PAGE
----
Drew Lyon: Okay, are you familiar with other breeding programs around the country or the world that might be trying this as well?

Karan Sandhu: Yeah, so exactly like you can take an example of Kansas State University or you can look at Florida. So most of the universities are applying this machine learning and the deep learning model. Even the companies like Bayer, Syngenta, they have adopted this thing like ten years back. But in our public sector, we are slowly and slowly making transition, yeah, but we are definitely on it.

Drew Lyon: Okay, so how do you think it will help predict traits for multi-environment situations like we have here in eastern Washington, where you have everything from the high rainfall area here in the Palouse to the very dry conditions out in the Horse Heaven Hills?

Karan Sandhu: Yeah, so exactly, yeah. We were also thinking of implementing models in certain areas, but progress is made, but that’s not that far. We are still working on it. The main thing is like, as we have different weather parameters or the different climatic zone in the eastern Washington, in order to make such kind of prediction, we need to include weather data set. So if we are having more weather information, that means we can encode for genotype by environmental interaction. So in case of plant breeding, genotype by environmental interaction plays a very critical role. For example, if we have planted a line Pullman, that will perform differently compared to a line which is performed in the Lind condition. Or you can take example of Ritzville. So in order to make those prediction accurate weather data set, enough previous year data set should be available to make such kind of prediction. And the other thing is like we need to make some better changes in the model which can account for G by E interactions. So definitely we are working on that, but we haven’t got that much accuracy yet.

Drew Lyon: Okay, so the goal would be maybe not to need as many sites eventually. Where you could just predict by growing it in one or two locations. You can predict how it might do in other environments?

Karan Sandhu: Yes. Yeah, definitely, yeah. So that’s what we are working on. Like this plant at two locations and then try to predict most of the other.

Drew Lyon: Okay, so I think you mentioned accuracy earlier of about 60 percent for one of the traits. What, in general, is your accuracy on predictions?

Karan Sandhu: So accuracy usually depends upon the trait which we are working on. For example, grain yield is a very complex trait because it is controlled by different genes and environmental interactions. So we are getting accuracy in the range of 40 to 60 percent. On the other hand, like traits like protein content or some kind of disease resistance, as those traits are controlled by some less number of genes, and we are getting an accuracy up to 70 percent. That means it depends, completely depends upon a trait and the environment on which you are working on. But definitely, we can improve the accuracy by including the genotype by environmental interactions.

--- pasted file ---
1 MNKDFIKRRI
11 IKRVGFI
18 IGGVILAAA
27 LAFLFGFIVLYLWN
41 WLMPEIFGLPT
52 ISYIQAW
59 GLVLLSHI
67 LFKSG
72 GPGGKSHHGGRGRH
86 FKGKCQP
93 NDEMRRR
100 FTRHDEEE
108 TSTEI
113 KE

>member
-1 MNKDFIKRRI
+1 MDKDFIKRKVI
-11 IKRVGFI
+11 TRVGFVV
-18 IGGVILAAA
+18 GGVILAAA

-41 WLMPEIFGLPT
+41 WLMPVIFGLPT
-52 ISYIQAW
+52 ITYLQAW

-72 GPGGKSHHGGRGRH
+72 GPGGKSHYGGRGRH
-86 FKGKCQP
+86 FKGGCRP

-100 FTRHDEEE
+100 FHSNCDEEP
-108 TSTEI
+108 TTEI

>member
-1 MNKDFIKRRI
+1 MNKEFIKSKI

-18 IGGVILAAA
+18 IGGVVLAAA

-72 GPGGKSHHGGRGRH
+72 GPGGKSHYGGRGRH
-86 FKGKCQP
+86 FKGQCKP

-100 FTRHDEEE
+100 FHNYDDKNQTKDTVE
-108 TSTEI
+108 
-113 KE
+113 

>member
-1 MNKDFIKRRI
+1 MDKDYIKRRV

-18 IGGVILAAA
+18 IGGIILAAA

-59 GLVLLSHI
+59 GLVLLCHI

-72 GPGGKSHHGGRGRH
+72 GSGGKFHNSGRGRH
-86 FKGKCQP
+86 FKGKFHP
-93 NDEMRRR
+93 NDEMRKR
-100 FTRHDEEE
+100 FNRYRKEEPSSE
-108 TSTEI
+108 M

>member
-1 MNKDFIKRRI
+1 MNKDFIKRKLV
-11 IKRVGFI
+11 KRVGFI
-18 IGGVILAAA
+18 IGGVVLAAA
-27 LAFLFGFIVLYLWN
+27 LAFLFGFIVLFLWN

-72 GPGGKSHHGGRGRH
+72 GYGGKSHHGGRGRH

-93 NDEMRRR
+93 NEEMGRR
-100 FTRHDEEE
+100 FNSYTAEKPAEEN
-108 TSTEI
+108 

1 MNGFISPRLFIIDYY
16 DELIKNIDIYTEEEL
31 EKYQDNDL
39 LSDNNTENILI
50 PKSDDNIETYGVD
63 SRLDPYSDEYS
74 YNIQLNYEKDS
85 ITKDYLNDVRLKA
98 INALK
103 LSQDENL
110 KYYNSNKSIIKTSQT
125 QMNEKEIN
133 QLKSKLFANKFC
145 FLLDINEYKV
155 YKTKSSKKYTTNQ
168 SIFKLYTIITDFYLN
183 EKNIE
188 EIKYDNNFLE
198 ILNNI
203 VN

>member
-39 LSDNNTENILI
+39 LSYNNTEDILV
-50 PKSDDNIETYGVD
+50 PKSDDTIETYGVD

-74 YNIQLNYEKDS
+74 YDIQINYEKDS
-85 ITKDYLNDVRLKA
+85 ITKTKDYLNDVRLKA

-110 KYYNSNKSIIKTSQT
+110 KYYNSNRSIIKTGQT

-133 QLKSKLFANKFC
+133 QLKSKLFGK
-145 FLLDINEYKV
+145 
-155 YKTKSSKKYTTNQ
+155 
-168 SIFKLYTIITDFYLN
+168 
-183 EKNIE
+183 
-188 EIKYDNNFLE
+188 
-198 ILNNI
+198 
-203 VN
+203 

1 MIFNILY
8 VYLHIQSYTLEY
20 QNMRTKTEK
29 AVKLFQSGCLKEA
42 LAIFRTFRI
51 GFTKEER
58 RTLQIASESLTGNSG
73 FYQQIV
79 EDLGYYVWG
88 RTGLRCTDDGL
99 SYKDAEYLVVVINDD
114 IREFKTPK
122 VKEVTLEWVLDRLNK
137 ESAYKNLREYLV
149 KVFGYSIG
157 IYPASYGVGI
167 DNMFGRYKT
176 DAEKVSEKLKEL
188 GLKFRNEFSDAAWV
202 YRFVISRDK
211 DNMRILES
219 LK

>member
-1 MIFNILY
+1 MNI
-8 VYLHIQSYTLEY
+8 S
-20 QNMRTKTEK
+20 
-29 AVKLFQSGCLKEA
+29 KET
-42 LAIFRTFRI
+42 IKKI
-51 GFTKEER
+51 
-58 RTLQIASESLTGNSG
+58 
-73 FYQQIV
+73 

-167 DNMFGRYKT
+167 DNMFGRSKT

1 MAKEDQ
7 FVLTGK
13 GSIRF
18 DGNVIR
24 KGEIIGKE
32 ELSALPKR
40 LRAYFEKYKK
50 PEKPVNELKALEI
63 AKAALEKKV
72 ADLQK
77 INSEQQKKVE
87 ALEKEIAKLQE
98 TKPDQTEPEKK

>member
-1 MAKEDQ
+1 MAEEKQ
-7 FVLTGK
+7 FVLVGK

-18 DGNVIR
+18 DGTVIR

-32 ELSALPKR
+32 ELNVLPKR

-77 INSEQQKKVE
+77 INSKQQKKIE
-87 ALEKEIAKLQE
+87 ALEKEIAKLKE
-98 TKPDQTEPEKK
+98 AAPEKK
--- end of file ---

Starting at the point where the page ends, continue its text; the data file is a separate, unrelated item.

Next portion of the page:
Drew Lyon: Okay, but yield is what many growers are interested in, yet it’s one of the more difficult ones to figure out, huh?

Karan Sandhu: Yeah, it is really different, difficult to figure it out, yeah. But with the help of machine and deep learning model, we are thinking that we can improve it more.

Drew Lyon: Okay, a lot of breeding and scientists are using these high throughput phenotyping methods, where you just move these little plants through a system and take measurements. Can you use that kind of data? Or is all this data from field that you’re using?

Karan Sandhu: Yeah, definitely, we are using that kind of data set. So we are using drone technology for missing different reflections from the plant. So those reflection give us information about various physiological processes like chlorophyll status of a plant or any kind of water stress which the plant is facing. So we have included that data set in our machine learning and deep learning model to make prediction. And you won’t believe it that with the use of those data set, we improved our prediction accuracy by 10 to 17 percent for various trait. That mean if you are, if we are having more data sets, definitely we are getting more prediction accuracy. And high throughput data set is a key to increase our prediction accuracies.

Drew Lyon: Okay, so the bottom line is the more data, the better, huh?

Karan Sandhu: Yeah, definitely, yeah. [ Drew laughs ]

Drew Lyon: And if you listen or read in the popular press out there, there’s a lot of concerns about artificial intelligence, and yet it can be a very useful tool when used appropriately.

Karan Sandhu: Yes, yeah, definitely. But if we are getting accuracy, better accuracy and we’re not sure that whether it’s over-fit or some kind of false positives, so we need to think those things exactly that, are we going in the right direction? Or are we just give getting some false predictions?

Drew Lyon: Okay, I know one of the things that everybody’s doing these days is collecting a lot more data and then trying to figure out what to do with it. It sounds like you, artificial intelligence, and deep learning is a tool to help you use all those, all that data to actually come up with useful tools.

Karan Sandhu: Yeah, definitely, yeah. You can take the example of Tesla. Like they have used like previous years’ data set, and now the car is working very efficiently. Similarly, we are trying to go in that direction.

Drew Lyon: Okay, very interesting. It’s kind of outside the realm of agriculture as I’ve known it for many years. But the CS applying this new technology’s pretty exciting. We’ll be watching to see what comes out of this through your program. How much longer do you have to go yet?

Karan Sandhu: So I’m left with one and a half years. So I will be done by next summer, summer 2022. And hopefully, I will be done with good results, yeah.

Drew Lyon: Excellent. We’ll look forward to seeing that.

Karan Sandhu: Thank you. Thank you so much. Thank you for inviting me.

[ Music ]

Drew Lyon: Thanks for joining us and listening to the WSU Wheat Beat podcast. If you like what you hear don’t forget to subscribe and leave a review on iTunes or your favorite podcasting app. If you have questions or topics, you’d like to hear on future episodes please email me at drew.lyon — that’s lyon@wsu.edu –(drew.lyon@wsu.edu). You can find us online at smallgrains.wsu.edu and on Facebook and Twitter @WSUSmallGrains. The WSU Wheat Beat podcast is a production of CAHNRS Communications and the College of Agricultural, Human and Natural Resource Sciences at Washington State University. I’m Drew Lyon, we’ll see you next time.